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Our article hub is a great resource for information on managing the symptoms of menopause.

Published by credible scientific, health, and medical organizations, we hope you find these articles useful during your menopause journey.

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Research

The abrupt drop in estrogen levels aligns with neurodegeneration during menopause.

The X factor in neurodegeneration

Journal of Experimental Medicine, 2022

Rhonda Voskuhl | Yuichiro Itoh

ABSTRACT:

Given the aging population, it is important to better understand neurodegeneration in aging healthy people and to address the increasing incidence of neurodegenerative diseases. It is imperative to apply novel strategies to identify neuroprotective therapeutics. The study of sex differences in neurodegeneration can reveal new candidate treatment targets tailored for women and men.

A treatment targeting a distinct estrogen receptor in the brain to prevent neurodegeneration during menopause.

Mind the Gap: Estrogen receptor beta (ERβ) in astrocytes is a therapeutic target to prevent cognitive problems at menopause.

Posted Date: September 29th, 2021

Rhonda Voskuhl | Noriko Itoh | Cassandra Meyer | Yuichiro Itoh | Darian Mangu | Timothy Suen | Ellis Jang | Vincent Tse | Allan MacKenzie-Graham

ABSTRACT:

Aging is a risk factor for cognitive decline and susceptibility to neurodegenerative diseases. Some aspects of aging, like the loss of sex hormones, may be preventable. Menopause is associated with cognitive deficits and brain atrophy. Since standard hormone replacement therapy (HRT) does not mitigate these brain aging outcomes, a gap in knowledge involves understanding brain region-specific, cell-specific, and receptor-specific mechanisms underlying this neurodegeneration. Here, cognitive testing and in vivo magnetic resonance imaging demonstrated that ovarian hormones in female mice at midlife protect against hippocampal-dependent cognitive impairment and dorsal hippocampal atrophy. Further, this neuroprotection in females at midlife is lost in mice with selective deletion of estrogen receptor beta (ERβ) in astrocytes, but not neurons. This preclinical evidence identifies ERβ in astrocytes as a novel therapeutic target to prevent hippocampal-dependent cognitive deficits and reduce posterior hippocampus atrophy in menopausal women, a major unmet need in half the population.

The unique estrogen in PearlPak treatment reduces levels of a neurodegeneration marker in the blood of humans.

Decreased neurofilament light chain levels in estriol-treated multiple sclerosis

Posted Date: September 29th, 2021

Rhonda Voskuhl | Noriko Itoh | Cassandra Meyer | Yuichiro Itoh | Darian Mangu | Timothy Suen | Ellis Jang | Vincent Tse | Allan MacKenzie-Graham

ABSTRACT:

Estrogens have neuroprotective actions depending on estrogen type, dose, and timing in both preclinical models and in women during health and disease. Serum neurofilament light chain is a putative biomarker of neurodegeneration in multiple sclerosis, aging, and other neurodegenerative diseases.

The unique estrogen in PearlPak treatment reduces brain atrophy in humans.

Estriol-mediated neuroprotection in multiple sclerosis localized by voxel-based morphometry

Received: 26 April 2018 | Revised: 5 July 2018 | Accepted: 8 July 2018

Allan MacKenzie-Graham | Jenny Brook | Florian Kurth | Yuichiro Itoh | Cassandra Meyer | Michael J. Montag | He-Jing Wang | Robert Elashoff | Rhonda R. Voskuhl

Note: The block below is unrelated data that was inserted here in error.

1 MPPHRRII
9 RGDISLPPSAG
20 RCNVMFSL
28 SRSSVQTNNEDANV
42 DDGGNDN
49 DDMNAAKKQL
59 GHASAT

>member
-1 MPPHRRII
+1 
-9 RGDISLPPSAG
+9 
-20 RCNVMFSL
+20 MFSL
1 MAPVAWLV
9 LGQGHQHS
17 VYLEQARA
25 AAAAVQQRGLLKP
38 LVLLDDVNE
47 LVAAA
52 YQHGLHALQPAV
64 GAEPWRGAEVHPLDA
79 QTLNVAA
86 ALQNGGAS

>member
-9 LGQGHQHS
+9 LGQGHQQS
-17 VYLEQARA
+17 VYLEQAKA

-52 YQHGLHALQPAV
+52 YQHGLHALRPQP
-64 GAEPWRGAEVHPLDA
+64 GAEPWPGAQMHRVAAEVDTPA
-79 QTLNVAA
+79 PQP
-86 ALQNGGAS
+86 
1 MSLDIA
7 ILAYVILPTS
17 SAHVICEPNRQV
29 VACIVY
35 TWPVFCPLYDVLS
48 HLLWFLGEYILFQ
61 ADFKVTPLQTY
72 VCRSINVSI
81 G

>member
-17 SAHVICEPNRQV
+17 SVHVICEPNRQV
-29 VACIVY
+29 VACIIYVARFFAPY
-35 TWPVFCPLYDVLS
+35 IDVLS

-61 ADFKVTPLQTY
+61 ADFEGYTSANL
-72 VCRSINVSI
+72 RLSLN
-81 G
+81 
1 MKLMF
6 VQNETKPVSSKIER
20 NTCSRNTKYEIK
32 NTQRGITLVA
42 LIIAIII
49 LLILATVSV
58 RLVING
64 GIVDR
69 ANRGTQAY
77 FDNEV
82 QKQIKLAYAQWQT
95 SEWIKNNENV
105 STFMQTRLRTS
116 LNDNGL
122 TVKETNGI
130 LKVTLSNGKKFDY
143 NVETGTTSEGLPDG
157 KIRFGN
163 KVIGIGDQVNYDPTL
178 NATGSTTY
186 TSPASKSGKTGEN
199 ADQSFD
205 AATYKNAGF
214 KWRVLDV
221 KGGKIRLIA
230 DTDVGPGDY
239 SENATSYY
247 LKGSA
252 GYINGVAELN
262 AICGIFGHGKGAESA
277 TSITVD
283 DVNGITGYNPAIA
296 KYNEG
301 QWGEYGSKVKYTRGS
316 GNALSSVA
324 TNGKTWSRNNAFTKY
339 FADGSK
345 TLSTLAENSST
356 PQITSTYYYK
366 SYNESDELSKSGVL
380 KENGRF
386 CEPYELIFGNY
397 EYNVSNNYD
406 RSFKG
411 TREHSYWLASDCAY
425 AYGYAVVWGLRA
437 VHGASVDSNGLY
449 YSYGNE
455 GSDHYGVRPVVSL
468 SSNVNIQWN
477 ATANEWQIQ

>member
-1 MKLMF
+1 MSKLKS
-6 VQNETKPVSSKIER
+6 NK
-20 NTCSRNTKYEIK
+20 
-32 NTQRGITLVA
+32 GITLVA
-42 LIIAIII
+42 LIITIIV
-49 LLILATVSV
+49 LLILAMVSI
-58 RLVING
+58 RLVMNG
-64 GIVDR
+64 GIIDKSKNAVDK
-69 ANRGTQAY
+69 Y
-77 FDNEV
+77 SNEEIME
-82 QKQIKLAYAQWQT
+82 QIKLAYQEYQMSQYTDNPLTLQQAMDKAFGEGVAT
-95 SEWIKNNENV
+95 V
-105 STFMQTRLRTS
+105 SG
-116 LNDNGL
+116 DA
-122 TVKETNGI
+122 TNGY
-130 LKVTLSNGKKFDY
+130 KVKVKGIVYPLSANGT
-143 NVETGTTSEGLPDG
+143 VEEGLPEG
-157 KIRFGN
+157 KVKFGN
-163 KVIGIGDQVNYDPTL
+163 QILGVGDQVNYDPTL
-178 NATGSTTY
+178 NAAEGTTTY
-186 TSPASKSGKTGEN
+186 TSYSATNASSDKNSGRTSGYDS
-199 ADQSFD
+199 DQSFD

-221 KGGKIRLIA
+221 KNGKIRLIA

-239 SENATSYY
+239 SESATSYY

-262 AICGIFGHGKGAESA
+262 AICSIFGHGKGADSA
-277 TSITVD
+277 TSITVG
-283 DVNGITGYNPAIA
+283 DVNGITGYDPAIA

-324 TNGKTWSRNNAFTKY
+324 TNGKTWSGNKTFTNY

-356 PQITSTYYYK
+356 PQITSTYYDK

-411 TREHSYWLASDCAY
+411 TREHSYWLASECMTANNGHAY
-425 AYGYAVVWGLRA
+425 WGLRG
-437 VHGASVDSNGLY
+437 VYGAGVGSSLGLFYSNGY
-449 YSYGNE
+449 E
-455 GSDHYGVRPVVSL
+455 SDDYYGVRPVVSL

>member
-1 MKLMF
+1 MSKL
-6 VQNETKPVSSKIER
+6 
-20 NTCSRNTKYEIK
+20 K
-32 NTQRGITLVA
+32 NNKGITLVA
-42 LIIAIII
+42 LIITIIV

ABTRACT:

Progressive gray matter (GM) atrophy is a hallmark of multiple sclerosis (MS). Cognitive impairment has been observed in 40%–70% of MS patients and has been linked to GM atrophy. In a phase 2 trial of estriol treatment in women with relapsing–remitting MS (RRMS), higher estriol levels correlated with greater improvement on the paced auditory serial addition test (PASAT) and imaging revealed sparing of localized GM in estriol-treated compared to placebo-treated patients. To better understand the significance of this GM sparing, the current study explored the relationships between the GM sparing and traditional MRI measures and clinical outcomes.

Targeting a distinct estrogen receptor reduces brain atrophy in a pre-clinical model.

Estrogen Treatment Prevents Gray Matter Atrophy in Experimental Autoimmune Encephalomyelitis

Journal of Neuroscience Research 90:1310–1323 (2012)

Allan J. MacKenzie-Graham | Gilda A. Rinek| Andrea Avedisian| Laurie B. Morales| Elizabeth Umeda| Benoit Boulat| Russell E. Jacobs| Arthur W. Toga| Rhonda R. Voskuhl

ABSTRACT:

Gray matter atrophy is an important correlate to clinical disability in multiple sclerosis (MS), and many treatment trials include atrophy as an outcome measure. Atrophy has been shown to occur in experimental autoimmune encephalomyelitis (EAE), the most commonly used animal model of MS. The clinical severity of EAE is reduced in estrogen-reated mice, but it remains unknown whether estrogen treatment can reduce gray matter atrophy in EAE. In this study, mice with EAE were treated with either estrogen receptor (ER)-a ligand or ER-b ligand, and diffusion tensor images (DTI) were collected and neuropathology was performed. DTI showed atrophy in the cerebellar gray matter of vehicle-treated EAE mice compared with healthy controls but not in ER-a or ER-b ligand-treated EAE mice. Neuropathology demonstrated that Purkinje cell numbers were decreased in vehicle-treated EAE mice, whereas neither ER ligand-treated EAE groups showed a decrease. This is the first report of a neuroprotective therapy in EAE that unambiguously prevents gray matter atrophy while sparing a major neuronal cell type. Fractional anisotropy (FA) in the cerebellar white matter was decreased in vehicle- and ER-b ligand-treated but not in ER-a ligand-treated EAE mice. Inflammatory cell infiltration was increased in vehicle- and ER-b ligand-treated but not in ER-a ligand-treated EAE mice. Myelin staining was decreased in vehicle-treated EAE mice and was spared in both ER ligand-treated groups. This is consistent with decreased FA as a potential biomarker for inflammation rather than myelination or axonal damage in the cerebellum in EAE.